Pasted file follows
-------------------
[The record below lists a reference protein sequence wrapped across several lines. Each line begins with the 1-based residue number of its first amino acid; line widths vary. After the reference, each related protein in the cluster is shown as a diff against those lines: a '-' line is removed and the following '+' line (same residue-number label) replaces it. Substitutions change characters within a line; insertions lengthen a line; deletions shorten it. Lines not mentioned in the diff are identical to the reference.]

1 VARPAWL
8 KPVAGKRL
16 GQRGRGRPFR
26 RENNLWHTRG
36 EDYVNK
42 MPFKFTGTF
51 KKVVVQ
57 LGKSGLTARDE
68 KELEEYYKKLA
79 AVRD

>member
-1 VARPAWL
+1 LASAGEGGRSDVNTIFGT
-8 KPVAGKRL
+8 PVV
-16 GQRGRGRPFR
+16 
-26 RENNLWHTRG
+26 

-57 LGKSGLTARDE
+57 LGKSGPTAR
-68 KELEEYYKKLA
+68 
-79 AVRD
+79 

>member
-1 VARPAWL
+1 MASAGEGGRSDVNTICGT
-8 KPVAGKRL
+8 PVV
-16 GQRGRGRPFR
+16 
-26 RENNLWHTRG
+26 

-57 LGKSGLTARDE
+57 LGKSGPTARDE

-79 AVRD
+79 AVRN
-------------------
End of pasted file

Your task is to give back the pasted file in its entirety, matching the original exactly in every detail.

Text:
[The record below lists a reference protein sequence wrapped across several lines. Each line begins with the 1-based residue number of its first amino acid; line widths vary. After the reference, each related protein in the cluster is shown as a diff against those lines: a '-' line is removed and the following '+' line (same residue-number label) replaces it. Substitutions change characters within a line; insertions lengthen a line; deletions shorten it. Lines not mentioned in the diff are identical to the reference.]

1 VARPAWL
8 KPVAGKRL
16 GQRGRGRPFR
26 RENNLWHTRG
36 EDYVNK
42 MPFKFTGTF
51 KKVVVQ
57 LGKSGLTARDE
68 KELEEYYKKLA
79 AVRD

>member
-1 VARPAWL
+1 LASAGEGGRSDVNTIFGT
-8 KPVAGKRL
+8 PVV
-16 GQRGRGRPFR
+16 
-26 RENNLWHTRG
+26 

-57 LGKSGLTARDE
+57 LGKSGPTAR
-68 KELEEYYKKLA
+68 
-79 AVRD
+79 

>member
-1 VARPAWL
+1 MASAGEGGRSDVNTICGT
-8 KPVAGKRL
+8 PVV
-16 GQRGRGRPFR
+16 
-26 RENNLWHTRG
+26 

-57 LGKSGLTARDE
+57 LGKSGPTARDE

-79 AVRD
+79 AVRN